NIH awards grants to study how COVID-19 vaccines affect women’s menstrual cycles

The National Institutes of Health (NIH) has awarded grants to five universities to study whether or not there is a link between having abnormal periods and the COVID-19 vaccine.

In the U.S., there have been thousands of accounts of women who have gotten vaccinated against the virus and later had periods that came earlier usual, felt heavier or just appeared irregular. 

And a report from The Sunday Times in June found that 4,000 women in the UK had temporary changes in their menstrual cycles after getting vaccinated. 

Now, the federal health agency has distributed one-year supplemental grants totaling $1.67 million to Boston University, Harvard Medical School, Johns Hopkins University, Michigan State University and Oregon Health and Science University. 

The five studies will likely recruit between 400,000 and 500,000 participants, including adolescents, transgender women and nonbinary people, Dr Diana Bianchi, director of the NIH’s National Institute of Child Health and Human Development, told The Washington Post.  

The NIH has awarded five universities one-year supplemental grants totaling $1.67 million to study links between irregular periods and COVID-19 vaccines. Pictured: 

‘These rigorous scientific studies will improve our understanding of the potential effects of COVID-19 vaccines on menstruation, giving people who menstruate more information about what to expect after vaccination and potentially reducing vaccine hesitancy,’ Bianchi said in a statement.

According to a analysis of the Centers for Disease Control and Prevention’s (CDC) Vaccine Adverse Event Reporting System, there have been 2,939 reports of women reporting irregular bleeding following the vaccine. 

‘I was due for my menstruation cycle but when it came, I began to bleed heavily,’ one person reported to the CDC, according to the Chicago Tribune.  

‘This is not a norm for me – my periods are usually light with spotting at the beginning of my cycle. It was so heavy when it began on Friday that I bled through my pants.’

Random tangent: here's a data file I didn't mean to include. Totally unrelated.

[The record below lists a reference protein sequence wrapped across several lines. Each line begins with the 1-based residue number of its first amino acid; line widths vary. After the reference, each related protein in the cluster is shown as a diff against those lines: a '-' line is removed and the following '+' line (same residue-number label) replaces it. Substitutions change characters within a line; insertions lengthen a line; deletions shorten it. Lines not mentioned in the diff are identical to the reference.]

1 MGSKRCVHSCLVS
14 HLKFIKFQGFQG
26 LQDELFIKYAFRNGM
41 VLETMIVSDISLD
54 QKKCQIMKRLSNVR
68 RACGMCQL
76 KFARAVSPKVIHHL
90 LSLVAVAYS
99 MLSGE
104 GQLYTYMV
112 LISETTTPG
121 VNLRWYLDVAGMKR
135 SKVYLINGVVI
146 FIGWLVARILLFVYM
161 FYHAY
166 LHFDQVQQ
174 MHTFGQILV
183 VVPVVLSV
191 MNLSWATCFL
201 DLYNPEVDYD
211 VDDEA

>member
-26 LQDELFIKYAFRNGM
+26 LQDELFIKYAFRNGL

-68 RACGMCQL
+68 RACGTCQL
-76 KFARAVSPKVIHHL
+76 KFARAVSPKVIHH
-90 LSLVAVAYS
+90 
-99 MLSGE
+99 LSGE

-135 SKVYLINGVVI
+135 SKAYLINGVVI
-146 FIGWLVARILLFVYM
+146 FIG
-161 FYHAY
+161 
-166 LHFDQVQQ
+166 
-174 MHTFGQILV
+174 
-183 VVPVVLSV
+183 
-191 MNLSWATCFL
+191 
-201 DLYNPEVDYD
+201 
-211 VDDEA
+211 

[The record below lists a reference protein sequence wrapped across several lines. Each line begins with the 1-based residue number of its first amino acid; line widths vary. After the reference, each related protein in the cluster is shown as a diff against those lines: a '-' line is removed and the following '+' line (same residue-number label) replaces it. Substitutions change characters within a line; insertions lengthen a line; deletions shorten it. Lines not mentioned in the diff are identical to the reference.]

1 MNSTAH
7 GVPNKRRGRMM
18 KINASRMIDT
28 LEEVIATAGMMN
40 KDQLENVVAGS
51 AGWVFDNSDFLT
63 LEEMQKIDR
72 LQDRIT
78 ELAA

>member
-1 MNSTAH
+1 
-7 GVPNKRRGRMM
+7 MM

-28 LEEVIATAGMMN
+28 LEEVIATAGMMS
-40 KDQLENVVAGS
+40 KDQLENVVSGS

But CDC officials say none of the reports warrant concern. 

‘At this time, CDC is not seeing any safety concerns that warrant additional surveillance of irregular menstrual symptoms reported to the Vaccine Adverse Event Reporting System,’ Martha Sharan, a public affairs officer for the CDC’s Vaccine Task Force said in an email to the Tribune.

She added that the the reports make up ‘a very small number’ of the more than 300 doses administered in the U.S. 

According to the NIH, there are several factors that can use the Covid immunization to cause temporary menstrual cycle changes.

This includes stress related to the pandemic, lifestyle changes and even prior COVID-19 infection.

The NIH also suggests that the immune system’s response to the COVID-19 may briefly affect communication between immune cells and the uterus.

Gynecologists have previously told that cycle changes post-vaccination can occur – but that they are rare, typically resolve on their own without medication and do not affect fertility.

Dr Khady Diouf, director of Ambulatory Obstetrics and Gynecology at Brigham & Women’s Hospital in Massachusetts, said in an interview in June that she believes the rare side effect is likely caused by stress.

‘Periods can be irregular die to stress or hormonal fluctuations that have something to do with stress,’ she said.

Nearly 3,000 women have reported heavier than normal or abnormal menstrual cycles to the CDC's vaccine reporting system out of more than 300 million shots administered (above)

Nearly 3,000 women have reported heavier than normal or abnormal menstrual cycles to the CDC’s vaccine reporting system out of more than 300 million shots administered (above)

‘I consider the COVID-19 vaccine somewhat of a physiologic stress. It’s trying to tell your body to do something it hasn’t done in a while, to mount an immune response.

In turn, this places stress on the body, which can cause irregular periods, Diouf explained.

Dr Mark Werner, an OBGYN at Beaumont Hospital in Royal Oak, Michigan, said the stress can also be caused by worry about the vaccine.

‘You might walk in there, you might be nervous and get the second [shot]’ which causes a person to release stress hormones, he told in June.

‘It sounds like it could be from the vaccine or it could be from the stress that [women] experience.’

Both doctors said they want to emphasize the changes to the menstrual cycle after getting a COVID-19 vaccine should not be conflated with an impact on fertility.

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